We Need a Good Policy in Iran

Dorothy Thompson — August 1, 1952

The Mossadegh Project | November 15, 2023                   

Famed journalist, author and broadcaster Dorothy Thompson (1893-1961) on Iran for her syndicated newspaper column On the Record.

U.S. Can’t Pull Chestnuts
From British Fire in Iran

By Dorothy Thompson

Dorothy Thompson (1893-1961) While the political conventions were proceeding, the situation in the Middle East—and especially in Iran—has been blowing up.

The fury which has long raged against the British is engulfing the Americans, as Iranians demand U.S. military missions quit the country. What should we do?

There is a Persian proverb attributed to the great poet Saadi: “It is easy to read good poetry but hard to write it.”

It is easy to read good politics but hard to make them. We have not made good policies in Iran. Good politics, like good poetry, require imagination, whose political function is to foresee developments and cooperate with them.

Throughout modern history Persia (Iran) has been a pawn between Great Britain and Russia and has kept some degree of independence only by playing one off against the other. She has no reason to trust either, and her national leaders do not do so.

This tactic since World War II has become dangerous not only for the West, but for Iran in this situation. The United States has had the opportunity to cut the Gordian knot, provided we pursue a strictly American policy, as indeed was recommended by our former ambassador, Henry Grady.

We cannot pull British chestnuts out of the fire in Iran. It is not a situation in which we can use “good offices” as an arbiter, nor one which can be resolved by military pressures short of war.

The American military missions in Iran are useless for the defense of Iran. They comprise fewer than 150 persons, acting in an advisory capacity. They have, however, furnished the Soviet Union with a pretext to invoke the 1921 treaty, as she did last spring, which gives the Soviets the right to occupy the country if foreign organizations hostile to the Soviets are entertained on Iranian soil.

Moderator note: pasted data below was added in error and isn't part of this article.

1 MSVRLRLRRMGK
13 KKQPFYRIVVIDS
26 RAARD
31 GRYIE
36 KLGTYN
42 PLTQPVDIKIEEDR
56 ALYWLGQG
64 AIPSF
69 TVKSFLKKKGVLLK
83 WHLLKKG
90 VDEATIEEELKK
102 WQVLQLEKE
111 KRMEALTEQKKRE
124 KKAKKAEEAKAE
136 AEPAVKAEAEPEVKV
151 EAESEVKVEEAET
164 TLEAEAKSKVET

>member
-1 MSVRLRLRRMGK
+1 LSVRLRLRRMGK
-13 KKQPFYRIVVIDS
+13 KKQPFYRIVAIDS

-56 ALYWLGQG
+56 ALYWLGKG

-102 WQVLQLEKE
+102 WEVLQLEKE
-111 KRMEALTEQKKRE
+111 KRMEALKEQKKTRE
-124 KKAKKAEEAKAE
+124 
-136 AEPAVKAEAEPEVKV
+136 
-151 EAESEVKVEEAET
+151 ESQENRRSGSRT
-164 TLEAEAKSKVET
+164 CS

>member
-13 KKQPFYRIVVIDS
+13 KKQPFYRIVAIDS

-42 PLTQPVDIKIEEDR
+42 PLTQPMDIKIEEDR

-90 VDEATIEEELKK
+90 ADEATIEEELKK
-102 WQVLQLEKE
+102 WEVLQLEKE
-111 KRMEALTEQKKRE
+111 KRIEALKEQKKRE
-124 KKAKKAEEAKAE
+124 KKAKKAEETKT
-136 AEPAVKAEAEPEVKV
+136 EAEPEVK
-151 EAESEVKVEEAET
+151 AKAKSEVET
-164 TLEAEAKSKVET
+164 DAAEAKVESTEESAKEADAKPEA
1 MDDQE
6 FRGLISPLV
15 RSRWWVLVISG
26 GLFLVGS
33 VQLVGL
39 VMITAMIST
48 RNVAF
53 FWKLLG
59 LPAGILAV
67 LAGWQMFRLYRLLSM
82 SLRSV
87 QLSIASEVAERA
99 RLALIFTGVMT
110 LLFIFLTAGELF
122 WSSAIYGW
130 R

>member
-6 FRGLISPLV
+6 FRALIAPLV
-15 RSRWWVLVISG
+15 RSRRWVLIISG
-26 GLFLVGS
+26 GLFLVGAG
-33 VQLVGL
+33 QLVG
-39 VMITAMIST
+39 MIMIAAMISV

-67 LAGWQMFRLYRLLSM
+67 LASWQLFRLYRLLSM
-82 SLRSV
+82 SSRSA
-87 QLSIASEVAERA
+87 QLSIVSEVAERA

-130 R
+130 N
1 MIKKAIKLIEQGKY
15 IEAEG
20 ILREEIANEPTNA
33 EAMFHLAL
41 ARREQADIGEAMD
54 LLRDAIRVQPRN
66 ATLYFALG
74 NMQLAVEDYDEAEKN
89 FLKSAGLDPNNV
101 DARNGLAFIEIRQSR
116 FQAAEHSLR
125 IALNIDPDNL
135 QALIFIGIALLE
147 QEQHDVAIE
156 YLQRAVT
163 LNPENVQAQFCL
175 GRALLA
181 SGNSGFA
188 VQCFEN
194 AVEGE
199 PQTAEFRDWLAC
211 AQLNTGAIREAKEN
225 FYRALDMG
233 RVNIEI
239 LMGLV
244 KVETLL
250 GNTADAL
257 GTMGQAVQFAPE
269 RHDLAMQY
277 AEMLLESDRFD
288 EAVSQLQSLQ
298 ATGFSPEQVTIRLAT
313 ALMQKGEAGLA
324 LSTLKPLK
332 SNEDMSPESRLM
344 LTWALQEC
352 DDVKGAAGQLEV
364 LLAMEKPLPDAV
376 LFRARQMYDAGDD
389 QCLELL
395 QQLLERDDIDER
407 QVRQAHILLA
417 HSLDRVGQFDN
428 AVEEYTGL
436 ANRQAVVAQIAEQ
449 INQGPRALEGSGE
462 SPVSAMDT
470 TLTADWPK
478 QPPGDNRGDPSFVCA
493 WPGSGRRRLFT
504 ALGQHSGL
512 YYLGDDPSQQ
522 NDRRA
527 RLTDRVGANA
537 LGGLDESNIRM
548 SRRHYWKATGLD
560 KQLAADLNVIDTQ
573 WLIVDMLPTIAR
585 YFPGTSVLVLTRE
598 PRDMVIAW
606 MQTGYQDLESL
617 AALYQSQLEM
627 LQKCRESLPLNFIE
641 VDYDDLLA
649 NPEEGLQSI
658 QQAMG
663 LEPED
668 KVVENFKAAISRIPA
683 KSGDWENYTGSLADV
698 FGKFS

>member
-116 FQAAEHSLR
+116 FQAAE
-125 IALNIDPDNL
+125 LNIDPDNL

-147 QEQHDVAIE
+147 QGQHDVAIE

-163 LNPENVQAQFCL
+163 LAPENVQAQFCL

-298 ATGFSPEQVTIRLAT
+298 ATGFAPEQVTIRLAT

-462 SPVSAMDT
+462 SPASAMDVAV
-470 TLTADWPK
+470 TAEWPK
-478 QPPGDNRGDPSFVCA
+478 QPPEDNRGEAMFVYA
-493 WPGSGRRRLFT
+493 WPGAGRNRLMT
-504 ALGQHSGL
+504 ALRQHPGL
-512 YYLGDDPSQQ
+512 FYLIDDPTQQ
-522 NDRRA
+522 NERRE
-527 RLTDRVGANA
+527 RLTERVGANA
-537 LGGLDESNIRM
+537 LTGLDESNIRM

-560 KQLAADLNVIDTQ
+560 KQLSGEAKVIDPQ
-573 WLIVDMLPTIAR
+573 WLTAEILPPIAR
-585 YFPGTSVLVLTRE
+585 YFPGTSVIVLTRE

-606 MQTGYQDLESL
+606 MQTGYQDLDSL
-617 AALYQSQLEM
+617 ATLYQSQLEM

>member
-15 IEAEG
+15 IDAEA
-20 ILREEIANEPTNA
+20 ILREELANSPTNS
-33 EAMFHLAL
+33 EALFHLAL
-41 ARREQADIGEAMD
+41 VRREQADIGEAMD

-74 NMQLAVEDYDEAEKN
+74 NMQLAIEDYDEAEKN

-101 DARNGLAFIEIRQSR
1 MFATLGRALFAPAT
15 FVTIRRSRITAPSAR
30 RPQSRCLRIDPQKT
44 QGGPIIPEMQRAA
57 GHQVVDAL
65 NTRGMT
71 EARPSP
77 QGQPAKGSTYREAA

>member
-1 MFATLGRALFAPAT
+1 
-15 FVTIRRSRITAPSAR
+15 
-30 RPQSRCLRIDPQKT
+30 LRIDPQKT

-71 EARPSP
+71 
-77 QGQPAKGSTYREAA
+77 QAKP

Far more important than these military missions is the morale of the Iranian army, and Iranian confidence in America’s constructive friendship.

Since the cessation of royalties from Anglo-Iranian oil, the government faces a perpetual treasury crisis, which even involves paying its own security forces.

Premier Mossadegh is in a desperate spot. The more desperate it becomes, the more he is driven toward his most fanatic advisers. The British, working to get him out, succeeded, and precipitated revolutionary riots that played right into Communist hands. Now he is back, for how long is dubious. But he won’t be succeeded, if he is, by a Qavam. [Ahmad Ghavam]

The British have no authority in Iran, and tomorrow we shall go the way of the British if we do not recognize, in a way every Iranian will see, these things.

Iran is a sovereign state with the right to determine the use of her own natural resources.

Iran is a sovereign state with the right to decide what military installations and advisers are on her soil, and the U.S. will not remain one instant longer than Iran desires.

The Iranian people are in a desperate budgetary and social condition which the United States can help alleviate only on condition that the thousand families who practically own the country cough up for its defense and reform.

The present National Front government has not passed a single piece of social legislation.

Its only effective opponent is the underground Tudeh Party which is led by a central hard core of Communist foreign agents.

But thousands of Iranians look toward it because it embodies the only internal reform movement. Fifty per cent of Persia’s schoolteachers are pro-Tudeh, not because they are Communists, but because, like other younger Iranians, they have glimmerings of social conscience and nowhere else to go.

An imaginative program would get the great bulk of these into a reformed National Front, before they take over power via the mob and their leaders invite the Russians—in in which ease American military missions would be useless.

Alternate titles:

Make An American Policy
Only Reforms Can Aid Iran
U.S. Advised Not To Play British Game In Iran

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Related links:

Mossadegh to Spurn Any Hague Decision | Dorothy Thompson, May 28, 1952

Importance of Colonialism To Britain Now Assessed | Marquis Childs, Dec. 15, 1951

Underwriting Colonialism | Hamilton Butler on Iran, Jan. 6, 1952

MOSSADEGH t-shirts — “If I sit silently, I have sinned”

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